Eulogy for Major Arthur Miles Thompson
Company I, 505th Parachute Infantry Regiment, 82nd Airborne Division, USA
The Purple Heart with Second Oak Leaf Cluster, The Bronze Star Medal with Valor Device and Second Oak Leaf Cluster, Good Conduct Medal with Bronze Clasp – Two Loops, World War II Victory Medal, Army of Occupation Medal with Germany Clasp, Presidential Unit Citation with First Oak Leaf Cluster – Operation Overlord (Normandy) and Operation Market Garden (Holland), Master Parachutist Badge with Four Stars, Combat Infantry Badge
30 January, 1922 – 31 March, 1995
Sons should speak for their fallen fathers.
Of his father, Hamlet said,
He was a man.
Take him for all in all,
I shall not look upon his like again.
And so I shall not.
The men of my father’s generation are slowly passing from us, and we who are left behind and who take him to his rest today are poorer for it. When they were young, he and his fellows lived the last great adventure of our time, and in so doing, they came to know the horror, the pain, the suffering, the loneliness, and the loss of war. But by the courage, unselfishness, and heroism that they displayed, they won World War II and saved the world. Through their sacrifice, they ensured that we and those who come after us will continue to enjoy the freedoms for which they paid so dear a price.
In his farewell address to Congress, General of the Army Douglass MacArthur said,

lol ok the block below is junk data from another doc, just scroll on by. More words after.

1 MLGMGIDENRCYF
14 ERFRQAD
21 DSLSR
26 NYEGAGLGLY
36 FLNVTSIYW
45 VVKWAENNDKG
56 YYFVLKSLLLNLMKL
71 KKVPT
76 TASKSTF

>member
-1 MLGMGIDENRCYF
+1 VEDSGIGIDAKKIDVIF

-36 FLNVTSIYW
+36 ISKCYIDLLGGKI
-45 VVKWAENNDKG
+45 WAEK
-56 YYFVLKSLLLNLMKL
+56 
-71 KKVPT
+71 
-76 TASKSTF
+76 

“Old soldiers never die; they just fade away.”
But I tell you today that my father’s spirit lives. It lives in Sicily and Italy; in Holland and in Belgium; and in the now quiet and peaceful fields and hedgerows of Sainte-Mêre-Eglise in Normandy. And his spirit lives at Fort Benning and at Fort Bragg and in the hearts and souls of the many, many soldiers who wear the uniform of the 82nd Airborne Division, America’s Guard of Honor, the uniform that he wore so proudly and which he wears again today.
Whenever and wherever a stick of paratroops, loosed from the bonds of Earth, jumps from a transport into the freedom of the sky to touch the face of God, my father will be there with them, together once again with General Gavin, Sergeant Almieda, Corporal DeGeralmo, and the others who have gone before them.
In his old age, Tennyson’s Ulysses said,
You and I are old,
Old age hath yet his honor and his toil,
Death closes all, but something ere the end,
Some work of noble note may yet be done,
Not unbecoming men that strove with gods.
Though much is taken, much abides; and though
We are not now that strength which in olden days
Moved earth and heaven, that which we are, we are –
One equal temper of heroic hearts,
Made weak by time and fate, but strong in will
To strive, to seek, to find, and not to yield.
Let us pray.
Almighty God, we commend to your gracious care and keeping all the men and women of our armed forces at home and abroad. Defend them day by day with your heavenly grace; strengthen them in their trials and temptations; give them courage to face the perils which beset them; and grant them a sense of your abiding presence wherever they may be; through Jesus Christ our Lord. Amen
2 April, 1995
NOTE: Major Thompson’s funeral was conducted in Malakoff, Texas on 2 April, 1995. Full military honors were rendered by a 17-man detachment of the First Cavalry Division from Fort Hood, Texas.